Worldwide, over a million children are born with congenital heart disease every year. Millions more are affected by rheumatic heart disease. While most heart defects can now be corrected or improved, children living in developing countries are routinely denied life-saving cardiac surgery because of their place of birth.
Did you know that congenital heart disease (CHD) is a silent killer among children? While it’s non-communicable, it destroys families around the world.CHD is 1 of the most frequently diagnosed congenital disorders afflicting approximately 0.8% to 1.2% of live births worldwide.
Generally, CHD is defined as a structural abnormality of the heart and (or) great vessels that is present at birth. Not everyone has equal access to testing. A severe lack of resources, including equipment, is an issue in poorer countries. Many hospitals simply don’t have oximetry machines to test the oxygen in newborns’ blood. This test is vital, as congenital heart defects may not show symptoms until a baby has been taken home.
According to the Centers for Disease Control and Prevention (CDC), in 2011, screening for critical CHDs was added to the Recommended Uniform Screening Panel for Newborns. CHD is the most common birth defect, and one of the leading causes of death in patients under the age of one. The Children’s Hospital of Philadelphia says congenital heart disease is approximately 60 times more prevalent than childhood cancer. While efforts have been made in the US to make sure babies’ hearts are healthy, there is still a long way to go with regards to ensuring families have this life-saving care before they take their newborns home in Latin America.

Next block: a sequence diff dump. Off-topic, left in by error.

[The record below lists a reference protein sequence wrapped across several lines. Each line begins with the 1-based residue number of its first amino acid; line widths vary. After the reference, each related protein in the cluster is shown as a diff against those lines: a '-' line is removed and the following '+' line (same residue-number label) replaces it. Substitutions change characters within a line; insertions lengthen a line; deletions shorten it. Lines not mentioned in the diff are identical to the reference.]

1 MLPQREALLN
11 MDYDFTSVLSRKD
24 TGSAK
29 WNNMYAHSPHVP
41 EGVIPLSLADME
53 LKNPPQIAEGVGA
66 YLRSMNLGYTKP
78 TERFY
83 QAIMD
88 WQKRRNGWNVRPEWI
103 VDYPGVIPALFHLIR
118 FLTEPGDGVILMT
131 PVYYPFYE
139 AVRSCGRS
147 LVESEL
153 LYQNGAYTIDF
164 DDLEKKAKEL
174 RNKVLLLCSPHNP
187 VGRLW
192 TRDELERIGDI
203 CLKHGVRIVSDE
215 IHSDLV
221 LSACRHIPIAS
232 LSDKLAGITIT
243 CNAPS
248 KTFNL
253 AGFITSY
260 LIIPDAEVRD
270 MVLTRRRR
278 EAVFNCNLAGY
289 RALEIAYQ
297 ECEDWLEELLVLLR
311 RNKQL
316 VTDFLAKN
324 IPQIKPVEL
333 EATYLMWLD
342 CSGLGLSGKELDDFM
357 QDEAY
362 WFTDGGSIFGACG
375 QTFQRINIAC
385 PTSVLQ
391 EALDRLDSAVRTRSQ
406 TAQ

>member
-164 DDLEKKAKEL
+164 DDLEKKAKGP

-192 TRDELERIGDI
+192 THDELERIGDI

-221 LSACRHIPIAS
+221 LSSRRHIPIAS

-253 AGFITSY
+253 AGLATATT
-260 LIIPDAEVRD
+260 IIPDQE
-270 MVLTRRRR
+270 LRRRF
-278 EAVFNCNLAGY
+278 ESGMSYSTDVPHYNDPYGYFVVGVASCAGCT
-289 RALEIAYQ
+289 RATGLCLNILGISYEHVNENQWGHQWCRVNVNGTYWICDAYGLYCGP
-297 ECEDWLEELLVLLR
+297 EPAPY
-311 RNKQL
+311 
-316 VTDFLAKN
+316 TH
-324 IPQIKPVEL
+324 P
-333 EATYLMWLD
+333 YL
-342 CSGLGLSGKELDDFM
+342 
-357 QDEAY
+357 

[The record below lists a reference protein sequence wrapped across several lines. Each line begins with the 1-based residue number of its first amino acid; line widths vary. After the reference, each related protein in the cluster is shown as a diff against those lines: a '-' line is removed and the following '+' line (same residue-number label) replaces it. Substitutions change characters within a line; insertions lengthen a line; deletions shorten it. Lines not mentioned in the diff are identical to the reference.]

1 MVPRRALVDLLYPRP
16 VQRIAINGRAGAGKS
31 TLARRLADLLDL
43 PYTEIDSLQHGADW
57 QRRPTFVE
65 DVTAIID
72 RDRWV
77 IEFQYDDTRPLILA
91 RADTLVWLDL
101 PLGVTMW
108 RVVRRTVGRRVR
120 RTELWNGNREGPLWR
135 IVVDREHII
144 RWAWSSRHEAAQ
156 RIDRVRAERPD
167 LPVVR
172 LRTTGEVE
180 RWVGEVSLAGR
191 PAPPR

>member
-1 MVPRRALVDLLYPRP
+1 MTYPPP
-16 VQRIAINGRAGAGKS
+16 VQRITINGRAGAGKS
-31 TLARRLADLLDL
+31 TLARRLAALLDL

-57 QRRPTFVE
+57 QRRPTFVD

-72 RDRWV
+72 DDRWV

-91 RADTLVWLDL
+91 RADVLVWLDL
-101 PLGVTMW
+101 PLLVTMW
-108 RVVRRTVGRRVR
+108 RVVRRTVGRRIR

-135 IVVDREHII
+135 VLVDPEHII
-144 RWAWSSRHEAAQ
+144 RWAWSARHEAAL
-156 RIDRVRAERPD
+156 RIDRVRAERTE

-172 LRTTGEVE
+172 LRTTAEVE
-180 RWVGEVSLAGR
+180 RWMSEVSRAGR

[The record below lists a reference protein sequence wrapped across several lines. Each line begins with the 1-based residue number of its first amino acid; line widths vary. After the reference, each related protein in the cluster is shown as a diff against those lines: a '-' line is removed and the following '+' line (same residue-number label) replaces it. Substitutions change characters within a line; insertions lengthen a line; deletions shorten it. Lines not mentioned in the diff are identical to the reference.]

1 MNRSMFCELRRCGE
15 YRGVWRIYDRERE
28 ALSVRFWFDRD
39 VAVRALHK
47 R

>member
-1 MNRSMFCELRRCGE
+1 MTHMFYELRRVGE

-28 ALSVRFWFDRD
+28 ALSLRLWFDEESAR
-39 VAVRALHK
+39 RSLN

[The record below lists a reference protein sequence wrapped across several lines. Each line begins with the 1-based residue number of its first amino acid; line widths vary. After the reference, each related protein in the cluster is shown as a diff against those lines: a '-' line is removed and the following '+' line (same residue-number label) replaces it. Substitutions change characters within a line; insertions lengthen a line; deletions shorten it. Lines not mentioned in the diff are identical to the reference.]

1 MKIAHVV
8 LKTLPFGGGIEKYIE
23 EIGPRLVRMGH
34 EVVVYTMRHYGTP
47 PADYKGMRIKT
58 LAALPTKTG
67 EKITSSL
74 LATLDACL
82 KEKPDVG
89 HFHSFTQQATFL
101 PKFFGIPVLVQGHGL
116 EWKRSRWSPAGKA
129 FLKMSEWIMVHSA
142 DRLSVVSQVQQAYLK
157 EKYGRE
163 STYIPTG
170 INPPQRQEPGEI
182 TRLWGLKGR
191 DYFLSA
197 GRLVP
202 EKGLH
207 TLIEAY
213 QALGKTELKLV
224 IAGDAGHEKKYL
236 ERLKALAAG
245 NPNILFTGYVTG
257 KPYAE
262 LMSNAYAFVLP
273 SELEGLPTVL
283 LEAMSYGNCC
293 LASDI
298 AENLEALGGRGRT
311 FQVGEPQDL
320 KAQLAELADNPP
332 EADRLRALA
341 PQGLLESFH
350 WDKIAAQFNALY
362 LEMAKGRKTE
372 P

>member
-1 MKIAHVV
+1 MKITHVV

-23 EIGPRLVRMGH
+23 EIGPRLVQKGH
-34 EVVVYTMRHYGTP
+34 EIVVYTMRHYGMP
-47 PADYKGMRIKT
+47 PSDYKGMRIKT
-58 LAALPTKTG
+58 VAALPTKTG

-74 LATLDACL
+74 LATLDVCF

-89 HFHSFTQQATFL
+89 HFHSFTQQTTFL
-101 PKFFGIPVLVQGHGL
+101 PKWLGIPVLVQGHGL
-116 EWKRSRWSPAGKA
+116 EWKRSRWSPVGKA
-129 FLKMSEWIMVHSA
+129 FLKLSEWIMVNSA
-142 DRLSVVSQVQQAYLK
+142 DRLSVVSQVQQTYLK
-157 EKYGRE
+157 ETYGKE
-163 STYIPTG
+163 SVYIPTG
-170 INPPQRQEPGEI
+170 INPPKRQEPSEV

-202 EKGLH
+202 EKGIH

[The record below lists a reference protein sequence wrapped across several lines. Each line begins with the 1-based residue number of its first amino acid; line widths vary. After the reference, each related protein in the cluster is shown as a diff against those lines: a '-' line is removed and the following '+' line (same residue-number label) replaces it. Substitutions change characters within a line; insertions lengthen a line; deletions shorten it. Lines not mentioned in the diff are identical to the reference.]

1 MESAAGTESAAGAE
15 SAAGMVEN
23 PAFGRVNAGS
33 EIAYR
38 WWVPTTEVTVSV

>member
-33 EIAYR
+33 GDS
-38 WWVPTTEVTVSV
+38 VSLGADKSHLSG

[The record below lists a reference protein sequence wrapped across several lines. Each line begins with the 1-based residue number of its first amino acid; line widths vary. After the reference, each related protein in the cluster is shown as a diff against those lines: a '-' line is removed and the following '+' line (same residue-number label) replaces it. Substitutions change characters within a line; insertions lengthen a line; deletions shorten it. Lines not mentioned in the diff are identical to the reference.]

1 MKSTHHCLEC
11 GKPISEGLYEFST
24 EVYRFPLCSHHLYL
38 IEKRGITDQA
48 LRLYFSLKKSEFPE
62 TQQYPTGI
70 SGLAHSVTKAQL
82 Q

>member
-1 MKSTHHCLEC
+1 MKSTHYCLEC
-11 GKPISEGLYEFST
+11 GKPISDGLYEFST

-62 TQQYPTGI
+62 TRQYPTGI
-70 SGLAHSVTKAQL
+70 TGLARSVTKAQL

Before the 1950’s, severe CHD was an almost universally fatal disease. Fortunately, the introduction of cardiopulmonary bypass transformed it into a manageable disorderAlthough advances in cardiovascular medicine and surgery over the past decades have decreased mortality drastically and enabled most patients to reach adulthood, CHD remains the leading cause of mortality from birth defects and imposes a heavy disease burden worldwide.
The prevention of CHD still has a long way to go, and the early screening for those at high risk is therefore critical for the reduction in CHD burden.Screening strategies to detect CHD include antenatal ultrasound, physical examination of the newborn, and pulse oximetry.
The Global Impact of Congenital Heart Disease
The Global Impact of Rheumatic Heart Disease
Developing countries are disproportionately impacted by rheumatic heart disease due to socioeconomic factors, such as poor living conditions and access to health care.
of patients are children between the ages of 5 and 15
Rheumatic heart disease is a major cause of premature death and morbidity in low income countries